Occupying a small corner of the recently refurbished Martin Gropius Bau art gallery in central Berlin, also the temporary headquarters for the city’s 64th Berlin film festival, a team of Taiwanese film industry heavy-weights and sales agents were busily engaging a stream of visitors.
The nine-strong group had a mission on their hands: to sell the political docu-drama and festival selected-film The Rice Bomber (白米炸彈客) to the world.
“I just hope that audiences in Berlin can see something different about Taiwan,” explained the film’s director Cho Li (卓立).
The Rice Bomber is certainly different. Based on the life of self-confessed bomb-maker Yang Ju-men (楊儒門) the two-hour film carefully unpicks the events leading up to his politically-motivated 12-month campaign of 2003-2004 during which he planted 17 small bombs, packed with rice, to highlight the hardships faced by struggling Taiwanese farmers.
After Taiwan joined the WTO to much pomp and ceremony in early 2002, Taiwanese farmers were then forced to compete in an increasingly competitive agricultural market. It was from this anxious and uncertain period that Yang emerged and seared his mark on Taiwanese history. While his bombs, the first of which bore the message: “Against rice importing — the government should look after its people,” never killed or injured anyone (in fact only two detonated), he was sentenced to seven-and-a-half years in jail in 2005. He was pardoned in 2007 after spending 16 months in jail.
“The Rice Bomber is the first film about the agricultural industry in Taiwan,” says Cho Li, her tiny frame dwarfed by the palatial and opulent hall of the once war-ravaged Martin Gropius Bau interior.
“I am from Changhua, the same city as the rice bomber, and that’s one of the reasons I wanted to make this film. He planted those bombs in 2003-2004, but he had seen farmer’s hardship for more than 20 years by then,” she says.
For lead actor Jag Huang (黃健瑋), who also attended the festival, playing the man who has become part of modern-day Taiwanese folklore had its own challenges, many of them physical.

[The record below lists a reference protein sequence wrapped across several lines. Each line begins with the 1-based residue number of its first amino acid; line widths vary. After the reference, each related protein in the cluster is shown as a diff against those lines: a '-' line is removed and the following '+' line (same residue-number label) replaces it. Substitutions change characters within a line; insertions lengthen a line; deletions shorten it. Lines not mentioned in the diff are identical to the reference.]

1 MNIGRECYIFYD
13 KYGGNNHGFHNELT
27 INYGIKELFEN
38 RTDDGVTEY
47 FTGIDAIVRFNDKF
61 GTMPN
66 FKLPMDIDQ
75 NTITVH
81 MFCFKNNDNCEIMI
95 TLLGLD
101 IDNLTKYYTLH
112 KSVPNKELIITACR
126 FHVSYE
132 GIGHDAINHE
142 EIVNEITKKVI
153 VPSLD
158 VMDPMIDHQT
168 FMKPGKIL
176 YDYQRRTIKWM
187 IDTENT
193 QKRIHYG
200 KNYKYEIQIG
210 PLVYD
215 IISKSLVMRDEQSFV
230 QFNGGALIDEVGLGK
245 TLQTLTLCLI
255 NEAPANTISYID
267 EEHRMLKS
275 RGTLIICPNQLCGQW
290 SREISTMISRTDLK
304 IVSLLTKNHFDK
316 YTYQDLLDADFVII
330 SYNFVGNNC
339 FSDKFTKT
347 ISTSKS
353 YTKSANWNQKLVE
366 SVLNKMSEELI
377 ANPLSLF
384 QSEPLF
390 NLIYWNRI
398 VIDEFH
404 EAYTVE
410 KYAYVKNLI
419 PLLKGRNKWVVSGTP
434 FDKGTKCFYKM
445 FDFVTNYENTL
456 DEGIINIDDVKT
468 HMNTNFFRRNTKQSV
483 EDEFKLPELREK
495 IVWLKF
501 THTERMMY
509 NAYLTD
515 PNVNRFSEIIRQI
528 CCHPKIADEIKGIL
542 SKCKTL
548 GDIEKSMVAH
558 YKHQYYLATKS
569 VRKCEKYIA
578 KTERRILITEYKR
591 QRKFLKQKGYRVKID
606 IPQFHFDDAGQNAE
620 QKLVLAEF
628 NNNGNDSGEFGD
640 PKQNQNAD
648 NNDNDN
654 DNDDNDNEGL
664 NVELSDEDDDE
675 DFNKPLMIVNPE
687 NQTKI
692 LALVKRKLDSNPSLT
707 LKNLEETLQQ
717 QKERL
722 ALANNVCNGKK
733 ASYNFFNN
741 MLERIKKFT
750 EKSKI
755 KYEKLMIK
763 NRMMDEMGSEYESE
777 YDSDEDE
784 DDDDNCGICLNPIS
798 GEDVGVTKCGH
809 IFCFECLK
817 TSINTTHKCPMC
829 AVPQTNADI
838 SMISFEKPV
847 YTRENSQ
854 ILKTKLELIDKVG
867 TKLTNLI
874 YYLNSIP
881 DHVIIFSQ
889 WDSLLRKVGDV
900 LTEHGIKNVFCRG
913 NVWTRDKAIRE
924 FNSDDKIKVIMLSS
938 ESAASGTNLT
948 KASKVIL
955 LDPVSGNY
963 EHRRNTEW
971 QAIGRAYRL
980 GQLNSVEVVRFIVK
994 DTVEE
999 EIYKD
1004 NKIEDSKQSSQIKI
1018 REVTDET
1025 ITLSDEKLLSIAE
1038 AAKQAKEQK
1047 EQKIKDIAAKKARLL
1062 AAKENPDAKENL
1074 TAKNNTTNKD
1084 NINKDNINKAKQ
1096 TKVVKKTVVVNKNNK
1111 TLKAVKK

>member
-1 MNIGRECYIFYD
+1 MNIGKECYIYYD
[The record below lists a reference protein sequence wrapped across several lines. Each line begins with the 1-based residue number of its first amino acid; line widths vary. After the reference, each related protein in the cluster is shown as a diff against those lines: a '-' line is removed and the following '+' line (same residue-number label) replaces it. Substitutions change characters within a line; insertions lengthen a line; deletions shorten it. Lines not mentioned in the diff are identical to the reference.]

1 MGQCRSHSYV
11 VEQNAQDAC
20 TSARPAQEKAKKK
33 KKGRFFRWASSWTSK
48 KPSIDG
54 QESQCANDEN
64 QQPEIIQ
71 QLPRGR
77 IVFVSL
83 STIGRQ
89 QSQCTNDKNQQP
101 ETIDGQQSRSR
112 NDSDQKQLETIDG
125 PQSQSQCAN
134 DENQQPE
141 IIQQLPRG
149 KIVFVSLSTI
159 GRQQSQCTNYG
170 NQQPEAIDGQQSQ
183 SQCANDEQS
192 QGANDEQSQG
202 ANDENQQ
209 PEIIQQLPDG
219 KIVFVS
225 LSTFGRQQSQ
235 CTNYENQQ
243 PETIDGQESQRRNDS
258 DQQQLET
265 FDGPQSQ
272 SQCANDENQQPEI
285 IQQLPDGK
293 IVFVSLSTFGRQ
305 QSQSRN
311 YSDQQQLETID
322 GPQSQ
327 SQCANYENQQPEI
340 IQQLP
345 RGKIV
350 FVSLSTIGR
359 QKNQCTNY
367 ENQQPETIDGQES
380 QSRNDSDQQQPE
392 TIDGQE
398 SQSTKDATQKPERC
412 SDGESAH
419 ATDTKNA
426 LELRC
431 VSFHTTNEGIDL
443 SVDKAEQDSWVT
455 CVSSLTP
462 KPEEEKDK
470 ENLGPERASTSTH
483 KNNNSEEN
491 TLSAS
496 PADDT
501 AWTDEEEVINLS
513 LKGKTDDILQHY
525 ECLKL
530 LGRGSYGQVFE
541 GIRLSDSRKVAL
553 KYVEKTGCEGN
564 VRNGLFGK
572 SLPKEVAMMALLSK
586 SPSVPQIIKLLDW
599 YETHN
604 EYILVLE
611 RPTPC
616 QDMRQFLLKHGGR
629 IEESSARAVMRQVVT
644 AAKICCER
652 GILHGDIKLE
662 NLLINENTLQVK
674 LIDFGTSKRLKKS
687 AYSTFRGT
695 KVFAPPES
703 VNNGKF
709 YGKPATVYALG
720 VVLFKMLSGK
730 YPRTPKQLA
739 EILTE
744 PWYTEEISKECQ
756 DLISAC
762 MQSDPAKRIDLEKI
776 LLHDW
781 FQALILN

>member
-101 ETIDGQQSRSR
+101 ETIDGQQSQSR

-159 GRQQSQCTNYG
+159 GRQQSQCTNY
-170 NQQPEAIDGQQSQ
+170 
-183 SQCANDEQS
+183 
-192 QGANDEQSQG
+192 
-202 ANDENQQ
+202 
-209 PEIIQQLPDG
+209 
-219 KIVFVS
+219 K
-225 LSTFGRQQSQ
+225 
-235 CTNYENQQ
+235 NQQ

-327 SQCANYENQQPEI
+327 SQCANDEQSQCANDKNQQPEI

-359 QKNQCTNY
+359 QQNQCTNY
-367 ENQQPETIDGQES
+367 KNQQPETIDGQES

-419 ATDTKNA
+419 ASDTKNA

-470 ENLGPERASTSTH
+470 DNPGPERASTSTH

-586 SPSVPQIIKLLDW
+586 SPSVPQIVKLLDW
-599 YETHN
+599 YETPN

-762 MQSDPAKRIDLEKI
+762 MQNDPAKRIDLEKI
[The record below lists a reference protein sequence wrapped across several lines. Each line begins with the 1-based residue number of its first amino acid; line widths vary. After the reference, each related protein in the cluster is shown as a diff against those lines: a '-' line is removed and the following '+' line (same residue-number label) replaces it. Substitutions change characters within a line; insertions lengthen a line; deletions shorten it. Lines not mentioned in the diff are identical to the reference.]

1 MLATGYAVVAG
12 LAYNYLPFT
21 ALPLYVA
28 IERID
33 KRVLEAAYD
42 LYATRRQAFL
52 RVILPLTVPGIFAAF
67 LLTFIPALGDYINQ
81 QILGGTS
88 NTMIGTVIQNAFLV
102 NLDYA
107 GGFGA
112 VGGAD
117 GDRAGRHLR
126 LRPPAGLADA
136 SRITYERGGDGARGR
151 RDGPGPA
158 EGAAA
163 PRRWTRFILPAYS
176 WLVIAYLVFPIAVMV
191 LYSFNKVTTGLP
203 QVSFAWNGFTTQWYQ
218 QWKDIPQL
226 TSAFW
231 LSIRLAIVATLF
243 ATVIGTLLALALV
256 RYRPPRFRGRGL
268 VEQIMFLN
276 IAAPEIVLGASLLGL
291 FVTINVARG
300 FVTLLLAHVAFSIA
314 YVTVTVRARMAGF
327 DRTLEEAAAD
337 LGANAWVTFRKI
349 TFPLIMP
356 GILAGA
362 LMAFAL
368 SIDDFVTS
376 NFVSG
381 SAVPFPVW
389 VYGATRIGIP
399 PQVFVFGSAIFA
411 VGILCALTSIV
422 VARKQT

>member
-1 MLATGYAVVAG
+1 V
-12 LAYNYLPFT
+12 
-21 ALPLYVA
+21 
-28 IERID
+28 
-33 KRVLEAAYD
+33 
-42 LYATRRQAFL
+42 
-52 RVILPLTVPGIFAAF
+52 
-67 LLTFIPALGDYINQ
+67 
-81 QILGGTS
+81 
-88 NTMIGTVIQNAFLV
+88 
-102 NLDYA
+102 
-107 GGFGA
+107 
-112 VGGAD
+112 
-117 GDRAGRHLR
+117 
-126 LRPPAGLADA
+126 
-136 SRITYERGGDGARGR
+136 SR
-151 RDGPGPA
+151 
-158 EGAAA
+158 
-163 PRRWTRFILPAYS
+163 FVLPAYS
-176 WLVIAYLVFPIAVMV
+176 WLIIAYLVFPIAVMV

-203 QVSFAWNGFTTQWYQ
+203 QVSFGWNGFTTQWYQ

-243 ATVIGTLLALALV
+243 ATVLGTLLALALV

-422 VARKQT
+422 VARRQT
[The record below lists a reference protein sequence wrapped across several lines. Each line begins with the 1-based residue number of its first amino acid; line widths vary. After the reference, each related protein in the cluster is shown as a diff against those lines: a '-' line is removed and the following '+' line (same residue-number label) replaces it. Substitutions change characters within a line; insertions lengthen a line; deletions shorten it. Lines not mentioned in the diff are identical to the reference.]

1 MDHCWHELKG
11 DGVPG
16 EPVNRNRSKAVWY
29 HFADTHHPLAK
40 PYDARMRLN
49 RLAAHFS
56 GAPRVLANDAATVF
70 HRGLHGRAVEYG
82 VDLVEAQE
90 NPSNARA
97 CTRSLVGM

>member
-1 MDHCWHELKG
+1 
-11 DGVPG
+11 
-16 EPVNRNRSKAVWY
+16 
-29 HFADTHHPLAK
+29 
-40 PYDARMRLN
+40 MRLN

“Yang had been in an elite unit of the Taiwanese army and so he was strong,” says Huang, “and that meant I had to get into shape for the role … at one point I cycled all the way around Taiwan.”
Huang says he felt sympathy with Yang, whom he met in person, for the task.
“He didn’t use nails or anything, it wasn’t really violent. I think it was more like an announcement to create awareness.”
The film is, at times, a somewhat overly sentimental portrayal of Yang, with music designed to pluck at our heartstrings, and a cast of victimized characters, which robs the film of some of its political punch.
However, it is a brave attempt to tackle a controversial issue and the film cleverly uses newsreel footage and dialogues between Yang and his alter-ego to provide both context and insight. Taiwan also plays a leading role with High Definition film portraying Taipei, Changhua and coastal areas in a beautiful light.
The film ventures into further controversial territory with the portrayal of ‘trouble-maker,’ the young woman who became Yang’s friend and confidante. Despite rumors that ‘trouble-maker,’ played by Nikki Hsieh (謝欣穎), was the daughter of a wealthy and influential family, she espoused revolutionary theories and ideas that, as is shown in the film, she uses to both goad, inspire and dismiss Yang.